It has not been the best of years for sovereign debt issuance in Asia. Following a robust 2012, in which regional sovereigns issued nearly US$60bn in new notes – the most in five years – this year just didn’t seem to get started.
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Just two Asian issuances penetrated the murk in the first quarter of the year, raising just shy of US$1.5bn. Compare that to 2012, a year that began like gangbusters, raising US$12.8bn in the first three months, and included Mongolia’s inaugural US$1.5bn debt sale.
Then came Indonesia’s blockbuster, a US$3bn dual-tranche bond split evenly between 10-year and 30-year paper. “This deal probably nicely ties up Jakarta’s offshore financing needs,” said one Singapore-based banker involved in the deal, led by Deutsche Bank, JP Morgan and Standard Chartered. Jakarta may return to the market later in the year – rumours swirl around a possible sukuk bond – but the odds are against it.
The deal was not a shoo-in. Indonesia vacillated over the sale: the sovereign held roadshows in early March but postponed any decision for more than a month, in the hope of building interest and suppressing yields.
The trick worked, just as it has in the past. In the weeks following the roadshow, bond yields fell 30bp, whetting the appetite of investors keen to clamber aboard a sure thing. In the event, both tranches secured orders worth US$6.25bn. The 10-year bonds priced with a yield of 3.5%, 12.5bp inside initial guidance, while the 30-year notes offered a yield of 4.75%, around 20bp inside initial guidance. What surprised many was the subsequent secondary market rally, suggesting, said Terence Chia, co-head of debt syndication for Citigroup in Asia, that “too much [was] left on the table for investors”.
Nor was this a bond coveted only by the usual suspects. For the 10-year sale, 235 investors – mostly asset managers, mostly US-based – anchored the deal. The longer-dated issuance, split between 255 investors, was even more yank-heavy: 56% of the sale was allotted to US institutions, with the remainder largely split between investors from Europe (27%) and non-Indonesia Asia (13%).
Much of the interest can be explained by the name of the sovereign itself. Indonesia, once a byword for economic incompetence, has been transformed into a regional growth engine, and one of the world’s great emerging economies.
“The interest we saw with Indonesia had much to do with the country’s story,” said a Singapore-based debt capital markets expert. “This is an investment-grade emerging sovereign with as much economic reliability and growth as anyone else. This was about investors recognising the strides Indonesia had made, and rewarding them.”
Yet big books in Jakarta do not necessarily presage a year of riches. Even including the US$3bn sale, 2013 has hardly set Asia on fire. Indeed, in the post-financial crisis world, only 2011 got off to a slower start.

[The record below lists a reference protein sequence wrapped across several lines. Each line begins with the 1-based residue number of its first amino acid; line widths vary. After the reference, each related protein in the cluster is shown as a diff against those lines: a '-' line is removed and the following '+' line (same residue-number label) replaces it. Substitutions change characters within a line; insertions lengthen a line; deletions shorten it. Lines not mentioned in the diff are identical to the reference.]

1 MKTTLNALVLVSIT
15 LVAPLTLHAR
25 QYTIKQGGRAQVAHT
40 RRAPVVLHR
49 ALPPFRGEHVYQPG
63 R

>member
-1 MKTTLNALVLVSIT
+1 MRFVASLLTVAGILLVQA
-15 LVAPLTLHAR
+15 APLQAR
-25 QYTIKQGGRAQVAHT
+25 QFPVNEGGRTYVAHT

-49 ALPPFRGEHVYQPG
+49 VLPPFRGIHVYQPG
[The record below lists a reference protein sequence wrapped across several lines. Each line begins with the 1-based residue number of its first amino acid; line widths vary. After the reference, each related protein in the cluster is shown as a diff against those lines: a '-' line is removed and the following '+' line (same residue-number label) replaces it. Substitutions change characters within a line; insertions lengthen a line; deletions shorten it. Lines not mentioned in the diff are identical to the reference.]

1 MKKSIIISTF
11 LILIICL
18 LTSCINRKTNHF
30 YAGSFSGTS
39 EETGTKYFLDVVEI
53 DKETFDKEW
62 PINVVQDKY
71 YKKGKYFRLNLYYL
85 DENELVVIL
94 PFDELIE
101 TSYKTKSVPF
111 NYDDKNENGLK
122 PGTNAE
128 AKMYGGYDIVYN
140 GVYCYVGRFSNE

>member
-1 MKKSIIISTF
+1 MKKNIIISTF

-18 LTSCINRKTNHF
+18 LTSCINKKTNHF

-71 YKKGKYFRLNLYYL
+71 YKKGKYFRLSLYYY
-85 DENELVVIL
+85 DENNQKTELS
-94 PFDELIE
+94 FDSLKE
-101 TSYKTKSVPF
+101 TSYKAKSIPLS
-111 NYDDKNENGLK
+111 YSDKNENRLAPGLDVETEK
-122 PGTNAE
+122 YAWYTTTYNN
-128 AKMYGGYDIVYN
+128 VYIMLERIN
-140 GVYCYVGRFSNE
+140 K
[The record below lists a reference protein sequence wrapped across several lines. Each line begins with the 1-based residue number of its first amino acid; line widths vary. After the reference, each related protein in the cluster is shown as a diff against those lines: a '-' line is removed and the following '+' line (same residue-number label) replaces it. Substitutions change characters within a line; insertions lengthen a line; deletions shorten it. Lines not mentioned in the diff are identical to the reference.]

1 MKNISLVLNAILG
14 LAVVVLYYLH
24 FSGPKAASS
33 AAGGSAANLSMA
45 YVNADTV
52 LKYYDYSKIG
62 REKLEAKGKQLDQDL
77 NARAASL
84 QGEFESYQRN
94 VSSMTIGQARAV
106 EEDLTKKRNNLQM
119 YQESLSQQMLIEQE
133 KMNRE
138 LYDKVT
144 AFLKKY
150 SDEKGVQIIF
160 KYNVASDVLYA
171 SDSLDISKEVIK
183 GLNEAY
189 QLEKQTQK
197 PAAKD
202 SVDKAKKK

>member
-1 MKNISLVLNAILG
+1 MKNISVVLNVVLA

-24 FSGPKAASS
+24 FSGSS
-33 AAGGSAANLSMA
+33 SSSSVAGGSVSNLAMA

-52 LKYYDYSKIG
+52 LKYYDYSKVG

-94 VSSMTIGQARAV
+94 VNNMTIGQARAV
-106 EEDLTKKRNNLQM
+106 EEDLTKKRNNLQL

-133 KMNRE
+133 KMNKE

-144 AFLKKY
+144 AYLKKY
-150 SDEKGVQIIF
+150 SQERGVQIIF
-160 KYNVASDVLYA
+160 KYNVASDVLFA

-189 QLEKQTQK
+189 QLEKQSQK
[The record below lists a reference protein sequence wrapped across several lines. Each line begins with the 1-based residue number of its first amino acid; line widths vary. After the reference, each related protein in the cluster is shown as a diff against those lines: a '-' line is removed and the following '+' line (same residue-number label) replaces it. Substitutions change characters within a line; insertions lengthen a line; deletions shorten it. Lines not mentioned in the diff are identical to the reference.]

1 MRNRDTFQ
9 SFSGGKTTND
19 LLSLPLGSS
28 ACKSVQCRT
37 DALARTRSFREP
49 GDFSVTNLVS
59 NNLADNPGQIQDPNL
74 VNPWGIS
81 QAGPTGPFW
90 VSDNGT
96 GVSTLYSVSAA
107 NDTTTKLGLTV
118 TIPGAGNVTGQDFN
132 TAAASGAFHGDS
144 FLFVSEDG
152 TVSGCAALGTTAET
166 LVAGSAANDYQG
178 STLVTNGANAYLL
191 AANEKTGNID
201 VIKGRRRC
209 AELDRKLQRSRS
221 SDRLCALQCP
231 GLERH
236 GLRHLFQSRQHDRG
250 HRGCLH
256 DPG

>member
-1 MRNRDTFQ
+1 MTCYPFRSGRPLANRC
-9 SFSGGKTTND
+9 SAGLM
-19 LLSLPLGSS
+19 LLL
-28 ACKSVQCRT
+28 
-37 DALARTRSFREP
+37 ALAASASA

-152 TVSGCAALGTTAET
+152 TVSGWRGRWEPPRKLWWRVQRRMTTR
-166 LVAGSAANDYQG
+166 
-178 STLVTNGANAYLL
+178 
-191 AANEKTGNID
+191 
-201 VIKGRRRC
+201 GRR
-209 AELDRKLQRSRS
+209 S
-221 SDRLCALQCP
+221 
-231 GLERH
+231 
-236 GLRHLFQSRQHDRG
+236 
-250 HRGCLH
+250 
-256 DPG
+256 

There are reasons for this. Asia sovereigns now have ready access to liquidity through the course of the year, allowing governments to put issuance on hold until the time is right. “There is no rush to complete funding in the first quarter of the year or to rush and ensure they absorb as much liquidity as possible before [the] markets turn,” said Citigroup’s Chia.
And while this may be the world’s growth engine, only a few nations across Asia (Indonesia is currently one) can realistically claim to be the toast of global investors. “Many other Asia sovereigns still have their work cut out, making their case to global investors,” said one Hong Kong-based DCM banker.
Much this year will depend on action replacing rumour. While some countries (notably the Philippines) have long stated publicly that they are unlikely to issue sovereign debt in the current year, other nations have been playing a little possum.
South Korea, entangled anew in dangerous rhetoric with its brothers to the north, has been mulling a potential sale of international debt. Thailand’s long-term financing needs certainly, investors say, involve the printing of dollar-denominated bonds: the only issue is when. Bangladesh, flirting with its first ever sovereign bond issuance throughout last year, is unlikely to complete its inaugural sale before late in the second quarter.
Investors are also keeping an eye on the Kangaroo bond market, which has been shaping up nicely since the start of the year. Most Australian dollar-denominated issuances in 2013 have involved supranationals and sovereign-backed borrowers from a variety of backgrounds.
The African Development Bank has visited the market twice so far this year, as has the Inter-American Development Bank. European agencies have been particularly active, notably Bank Nederlandse Gemeenten, a funding agency backed by the Dutch government, and KfW, the Frankfurt-based, government-owned German development bank. KfW has led the Kangaroo market this year, selling US$1.4bn in 2018 notes and US$500m in 2022 notes.
SSA borrowers clearly know a good thing when they see it: the Aussie dollar, backed by one of the world’s most stable economies, is among the developed world’s highest-yielding currency. There’s also the added allure of the best swap rates on 10-year debt in more than three years.
“This is all about arbitrage funding,” said Jon Pratt, head of debt capital markets in Asia at Barclays. “It’s purely down to the cost of funding and market demand, plus these tend to be very high-grade issuers and very high-grade investors. There’s no reason why the market for Kangaroo bonds shouldn’t keep up its current pace for months to come.”